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Grokking Grokster

March 28th, 2005 · 3 Comments

Roomie Tim Lee has a piece up at AFF’s Brainwash arguing that Grokster shouldn’t get a free pass under the Supreme Court’s Betamax decision for facilitating piracy by users of its p2p network. Here’s the nub of his argument:

[I]n the Betamax decision, the court considered whether the “record” function of the VCR–not the VCR as a whole product–had “substantial non-infringing uses.” When applying that standard to Grokster, then, the courts must look not at the program as a whole, but at the specific features that distinguish it from other file-distribution systems. If Grokster’s “no server” architecture makes it more efficient or offers more features than Napster’s server-based approach, then Grokster can cite the Betamax precedent in its defense….The BitTorrent technology offers virtually the same functionality as Grokster. Running a BitTorrent service requires very little bandwidth and there are BitTorrent communities that allow anyone to upload and download any files they like. Indeed, it is hard to think of a “substantial non-infringing use” of Grokster that is not also available on a BitTorrent network.

I see two problems with this analysis. The trivial one is that I can think of at least one advantages to the distributed format Grokster uses, at least if I understand correctly how it works (which I may not), and it’s precisely the thing that makes it harder to go after pirates. Any form of centralization that makes BitTorrent more susceptible to RIAA lawsuits should also, I’d think, make it vulnerable to other forms of disruption. In other words, files can be made unavailable by removal from a server, whether the reasons are legal or technological. So the decentralized architecture at least appears to add a measure of robustness on that score.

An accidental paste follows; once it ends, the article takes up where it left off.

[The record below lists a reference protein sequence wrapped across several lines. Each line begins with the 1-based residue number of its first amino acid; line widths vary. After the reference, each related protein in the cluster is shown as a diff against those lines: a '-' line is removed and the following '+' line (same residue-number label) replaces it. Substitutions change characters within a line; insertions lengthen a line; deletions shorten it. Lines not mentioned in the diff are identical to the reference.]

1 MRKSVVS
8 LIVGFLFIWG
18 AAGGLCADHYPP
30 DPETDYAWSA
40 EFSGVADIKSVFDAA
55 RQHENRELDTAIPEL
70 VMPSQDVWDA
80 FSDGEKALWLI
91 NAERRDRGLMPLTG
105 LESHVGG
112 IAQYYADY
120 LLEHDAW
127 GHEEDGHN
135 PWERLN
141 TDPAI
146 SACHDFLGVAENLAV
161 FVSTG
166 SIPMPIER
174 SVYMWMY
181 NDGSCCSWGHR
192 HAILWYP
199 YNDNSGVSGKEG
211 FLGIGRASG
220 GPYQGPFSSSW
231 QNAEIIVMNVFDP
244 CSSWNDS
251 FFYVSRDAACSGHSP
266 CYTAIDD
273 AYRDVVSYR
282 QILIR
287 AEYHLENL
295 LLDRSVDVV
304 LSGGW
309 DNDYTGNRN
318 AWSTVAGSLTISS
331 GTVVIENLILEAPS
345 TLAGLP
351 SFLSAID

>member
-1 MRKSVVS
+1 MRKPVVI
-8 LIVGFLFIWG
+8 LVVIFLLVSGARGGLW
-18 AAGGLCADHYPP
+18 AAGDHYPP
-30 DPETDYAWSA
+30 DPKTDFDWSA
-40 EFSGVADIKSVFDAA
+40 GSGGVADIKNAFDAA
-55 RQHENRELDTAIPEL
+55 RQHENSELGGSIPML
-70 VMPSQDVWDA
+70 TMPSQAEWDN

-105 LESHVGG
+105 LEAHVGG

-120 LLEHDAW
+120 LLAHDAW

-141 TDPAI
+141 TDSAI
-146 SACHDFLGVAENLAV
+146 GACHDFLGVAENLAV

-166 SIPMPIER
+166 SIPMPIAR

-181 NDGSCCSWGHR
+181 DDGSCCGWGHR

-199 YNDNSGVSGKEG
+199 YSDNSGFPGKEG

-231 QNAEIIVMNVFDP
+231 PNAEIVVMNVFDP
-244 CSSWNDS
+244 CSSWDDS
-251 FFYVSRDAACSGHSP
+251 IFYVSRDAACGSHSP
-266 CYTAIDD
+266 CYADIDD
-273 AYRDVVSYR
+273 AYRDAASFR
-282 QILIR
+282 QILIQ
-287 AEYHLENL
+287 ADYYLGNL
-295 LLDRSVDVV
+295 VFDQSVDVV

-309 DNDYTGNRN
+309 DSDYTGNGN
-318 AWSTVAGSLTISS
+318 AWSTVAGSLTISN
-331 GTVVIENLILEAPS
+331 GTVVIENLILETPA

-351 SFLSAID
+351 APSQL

The more general problem, though, is that Tim’s shifted his focus to the feature of the technology which needs to have substantial non-infringing uses. There’s a difference here between the VCR’s “record button”, which is to say, the capacity to save and “time shift” televised programming, and the particular mechanism by which Grokster enables file sharing. The correct analogy would be to scrutinizing the file sharing capability in a larger suite that also played back and organized media files, say, not to the architecture of that capability relative to other options.

If there are substantial non-infringing uses for file-sharing technology, then that’s not altered by the fact that some alternative implementation of the same basic capability makes it easier to police piracy. What follows from Tim’s argument is that, had Sony been able to (cheaply) build some broadcast-flag style protection tech into the Betamax, this would’ve entailed that the Betamax sans-flag ceased to have substantial non-infringing uses. That seems like it can’t be right. The question of whether a particular technology maker is liable for contributory infringement can’t depend on the existence of some other technology that would accomplish the same end with less piracy.